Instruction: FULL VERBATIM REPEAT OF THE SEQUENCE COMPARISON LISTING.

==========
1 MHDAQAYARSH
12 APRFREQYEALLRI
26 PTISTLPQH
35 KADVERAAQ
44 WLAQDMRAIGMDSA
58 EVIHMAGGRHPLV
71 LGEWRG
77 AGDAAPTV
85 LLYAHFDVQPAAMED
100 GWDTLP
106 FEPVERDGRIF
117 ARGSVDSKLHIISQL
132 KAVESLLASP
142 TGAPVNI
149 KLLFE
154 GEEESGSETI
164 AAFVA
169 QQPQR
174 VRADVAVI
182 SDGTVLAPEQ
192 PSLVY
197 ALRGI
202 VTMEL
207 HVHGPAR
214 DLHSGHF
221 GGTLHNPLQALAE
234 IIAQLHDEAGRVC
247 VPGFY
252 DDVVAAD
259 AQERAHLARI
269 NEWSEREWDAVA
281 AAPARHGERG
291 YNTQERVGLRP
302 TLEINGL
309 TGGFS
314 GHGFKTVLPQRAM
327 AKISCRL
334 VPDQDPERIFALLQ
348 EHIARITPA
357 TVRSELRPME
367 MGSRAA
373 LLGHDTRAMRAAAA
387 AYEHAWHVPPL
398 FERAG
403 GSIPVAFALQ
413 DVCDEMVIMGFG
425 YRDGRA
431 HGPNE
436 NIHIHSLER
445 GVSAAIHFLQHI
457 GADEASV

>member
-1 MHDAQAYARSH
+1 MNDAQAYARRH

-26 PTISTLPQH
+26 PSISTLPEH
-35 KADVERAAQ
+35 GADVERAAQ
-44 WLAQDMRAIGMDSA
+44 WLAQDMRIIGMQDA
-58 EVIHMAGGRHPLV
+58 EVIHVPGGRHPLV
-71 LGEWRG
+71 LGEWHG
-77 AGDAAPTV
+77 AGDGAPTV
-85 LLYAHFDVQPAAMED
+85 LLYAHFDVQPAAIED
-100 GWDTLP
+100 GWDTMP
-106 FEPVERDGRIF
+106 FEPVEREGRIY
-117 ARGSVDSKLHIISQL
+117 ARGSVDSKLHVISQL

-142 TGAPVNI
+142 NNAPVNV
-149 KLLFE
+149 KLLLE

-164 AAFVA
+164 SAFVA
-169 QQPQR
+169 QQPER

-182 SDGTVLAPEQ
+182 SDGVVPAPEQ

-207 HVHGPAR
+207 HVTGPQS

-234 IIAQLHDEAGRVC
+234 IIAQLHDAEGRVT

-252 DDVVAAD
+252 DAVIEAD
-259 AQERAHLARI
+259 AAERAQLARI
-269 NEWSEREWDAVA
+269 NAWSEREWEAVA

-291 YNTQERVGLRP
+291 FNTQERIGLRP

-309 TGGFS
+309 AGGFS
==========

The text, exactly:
1 MHDAQAYARSH
12 APRFREQYEALLRI
26 PTISTLPQH
35 KADVERAAQ
44 WLAQDMRAIGMDSA
58 EVIHMAGGRHPLV
71 LGEWRG
77 AGDAAPTV
85 LLYAHFDVQPAAMED
100 GWDTLP
106 FEPVERDGRIF
117 ARGSVDSKLHIISQL
132 KAVESLLASP
142 TGAPVNI
149 KLLFE
154 GEEESGSETI
164 AAFVA
169 QQPQR
174 VRADVAVI
182 SDGTVLAPEQ
192 PSLVY
197 ALRGI
202 VTMEL
207 HVHGPAR
214 DLHSGHF
221 GGTLHNPLQALAE
234 IIAQLHDEAGRVC
247 VPGFY
252 DDVVAAD
259 AQERAHLARI
269 NEWSEREWDAVA
281 AAPARHGERG
291 YNTQERVGLRP
302 TLEINGL
309 TGGFS
314 GHGFKTVLPQRAM
327 AKISCRL
334 VPDQDPERIFALLQ
348 EHIARITPA
357 TVRSELRPME
367 MGSRAA
373 LLGHDTRAMRAAAA
387 AYEHAWHVPPL
398 FERAG
403 GSIPVAFALQ
413 DVCDEMVIMGFG
425 YRDGRA
431 HGPNE
436 NIHIHSLER
445 GVSAAIHFLQHI
457 GADEASV

>member
-1 MHDAQAYARSH
+1 MNDAQAYARRH

-26 PTISTLPQH
+26 PSISTLPEH
-35 KADVERAAQ
+35 GADVERAAQ
-44 WLAQDMRAIGMDSA
+44 WLAQDMRIIGMQDA
-58 EVIHMAGGRHPLV
+58 EVIHVPGGRHPLV
-71 LGEWRG
+71 LGEWHG
-77 AGDAAPTV
+77 AGDGAPTV
-85 LLYAHFDVQPAAMED
+85 LLYAHFDVQPAAIED
-100 GWDTLP
+100 GWDTMP
-106 FEPVERDGRIF
+106 FEPVEREGRIY
-117 ARGSVDSKLHIISQL
+117 ARGSVDSKLHVISQL

-142 TGAPVNI
+142 NNAPVNV
-149 KLLFE
+149 KLLLE

-164 AAFVA
+164 SAFVA
-169 QQPQR
+169 QQPER

-182 SDGTVLAPEQ
+182 SDGVVPAPEQ

-207 HVHGPAR
+207 HVTGPQS

-234 IIAQLHDEAGRVC
+234 IIAQLHDAEGRVT

-252 DDVVAAD
+252 DAVIEAD
-259 AQERAHLARI
+259 AAERAQLARI
-269 NEWSEREWDAVA
+269 NAWSEREWEAVA

-291 YNTQERVGLRP
+291 FNTQERIGLRP

-309 TGGFS
+309 AGGFS